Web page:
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Don't Compare Today's Stock Market Ratios To The Bubble - It's Far Worse

the fed's Forecasts
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EDITOR NOTE: The waves currently tossing the markets may remind some investors of the stormy seas that sank the dotcom investors in the late 90s. But as with any combination of tides, what matters most is not what’s on the surface but the undercurrents. And right now, in no way does the undercurrent resemble the one we saw 20 years ago. The money supply and velocity of money then and now show completely different conditions despite similar market effects. What matters is the longer-term implications. Will the tides pull our economy out to sea, or closer to shore? If this sounds confusing to you, the article you’re about to read offers three illustrations to clearly explain what’s going on, and what may be up ahead.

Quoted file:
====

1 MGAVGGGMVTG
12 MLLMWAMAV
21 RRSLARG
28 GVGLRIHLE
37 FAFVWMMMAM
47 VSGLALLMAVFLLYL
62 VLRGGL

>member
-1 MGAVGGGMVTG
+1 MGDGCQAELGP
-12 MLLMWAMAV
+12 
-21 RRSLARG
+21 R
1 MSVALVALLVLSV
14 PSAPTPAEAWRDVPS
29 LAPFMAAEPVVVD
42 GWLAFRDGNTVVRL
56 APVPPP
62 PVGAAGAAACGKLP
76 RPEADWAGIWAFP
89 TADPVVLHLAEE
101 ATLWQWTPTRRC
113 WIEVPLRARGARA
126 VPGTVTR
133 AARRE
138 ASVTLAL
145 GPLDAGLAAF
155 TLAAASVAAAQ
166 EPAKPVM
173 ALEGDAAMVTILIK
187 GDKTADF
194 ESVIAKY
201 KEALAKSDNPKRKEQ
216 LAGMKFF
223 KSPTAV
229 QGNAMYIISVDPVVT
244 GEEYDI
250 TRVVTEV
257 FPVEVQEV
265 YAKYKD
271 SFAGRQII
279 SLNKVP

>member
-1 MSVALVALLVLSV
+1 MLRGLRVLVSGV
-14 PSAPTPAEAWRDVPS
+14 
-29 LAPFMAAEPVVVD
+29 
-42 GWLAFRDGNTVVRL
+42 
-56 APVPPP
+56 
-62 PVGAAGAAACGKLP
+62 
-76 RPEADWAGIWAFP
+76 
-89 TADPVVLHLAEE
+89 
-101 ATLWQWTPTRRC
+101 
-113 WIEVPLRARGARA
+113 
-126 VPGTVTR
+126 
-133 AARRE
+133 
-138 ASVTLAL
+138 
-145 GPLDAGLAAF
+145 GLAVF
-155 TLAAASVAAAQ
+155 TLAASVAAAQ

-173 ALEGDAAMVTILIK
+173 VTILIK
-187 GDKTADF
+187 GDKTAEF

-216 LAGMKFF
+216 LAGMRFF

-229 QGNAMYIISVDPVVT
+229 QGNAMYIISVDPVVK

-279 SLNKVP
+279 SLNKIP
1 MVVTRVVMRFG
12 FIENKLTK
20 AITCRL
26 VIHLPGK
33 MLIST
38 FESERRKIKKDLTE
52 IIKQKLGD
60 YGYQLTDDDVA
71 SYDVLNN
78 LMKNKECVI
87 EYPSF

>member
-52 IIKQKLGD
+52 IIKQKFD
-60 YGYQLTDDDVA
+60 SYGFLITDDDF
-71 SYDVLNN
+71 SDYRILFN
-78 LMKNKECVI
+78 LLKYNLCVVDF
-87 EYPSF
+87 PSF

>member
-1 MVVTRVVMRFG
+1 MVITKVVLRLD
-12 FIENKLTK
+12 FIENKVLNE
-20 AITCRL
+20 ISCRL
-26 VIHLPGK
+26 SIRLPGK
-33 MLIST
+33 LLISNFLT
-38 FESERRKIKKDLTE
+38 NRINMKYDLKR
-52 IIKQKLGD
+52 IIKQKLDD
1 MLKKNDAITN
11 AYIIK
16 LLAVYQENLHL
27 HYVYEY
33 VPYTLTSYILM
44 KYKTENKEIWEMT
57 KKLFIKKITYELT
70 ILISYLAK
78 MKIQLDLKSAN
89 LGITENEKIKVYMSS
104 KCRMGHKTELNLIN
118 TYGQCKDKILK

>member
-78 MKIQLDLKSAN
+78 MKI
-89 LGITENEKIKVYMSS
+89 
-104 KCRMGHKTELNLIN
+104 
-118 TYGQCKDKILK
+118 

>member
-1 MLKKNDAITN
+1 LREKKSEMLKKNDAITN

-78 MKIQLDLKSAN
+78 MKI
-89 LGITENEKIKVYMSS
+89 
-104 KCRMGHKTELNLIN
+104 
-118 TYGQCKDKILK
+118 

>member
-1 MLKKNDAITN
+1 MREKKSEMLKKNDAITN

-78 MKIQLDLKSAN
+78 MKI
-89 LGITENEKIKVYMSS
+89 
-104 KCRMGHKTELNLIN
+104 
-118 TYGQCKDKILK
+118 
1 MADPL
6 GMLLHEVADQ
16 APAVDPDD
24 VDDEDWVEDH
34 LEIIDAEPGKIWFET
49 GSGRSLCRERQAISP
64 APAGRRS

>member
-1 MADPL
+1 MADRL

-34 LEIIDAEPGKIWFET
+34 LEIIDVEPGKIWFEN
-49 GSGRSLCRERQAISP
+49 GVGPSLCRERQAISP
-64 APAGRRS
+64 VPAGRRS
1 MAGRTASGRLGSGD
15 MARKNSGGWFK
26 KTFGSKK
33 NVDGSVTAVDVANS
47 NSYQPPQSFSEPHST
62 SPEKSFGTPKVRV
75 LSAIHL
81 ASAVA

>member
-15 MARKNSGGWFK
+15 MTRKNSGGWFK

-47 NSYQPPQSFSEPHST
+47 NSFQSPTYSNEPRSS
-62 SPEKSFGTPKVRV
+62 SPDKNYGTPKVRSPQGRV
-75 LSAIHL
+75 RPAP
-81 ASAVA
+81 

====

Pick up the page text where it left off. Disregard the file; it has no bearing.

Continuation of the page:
It is problematic comparing stock market ratios of today …


to the infamous bubble of 1995 to 2004.

Why? The Federal Reserve wasn’t pumping trillions into the market.

Look at the red line (Fed Funds Target Rate from 6.5% in 2000 to 0.25% today and the orange line (the massive growth of The Federal Reserve Balance Sheet).

The Fed isn’t trying just a little, but tried so hard. M2 Money Velocity was over 2.0 but is now almost 1.0 with M2 Money growing at 24.1%.


Can The Fed endlessly print money without consequence? Of course not. We are ka-screwed.

Is Fed Chair Jerome Powell really Vanilla Ice?

Originally posted on Confounded Interest

Bank Failure Scenario Cover Small Not Tilted



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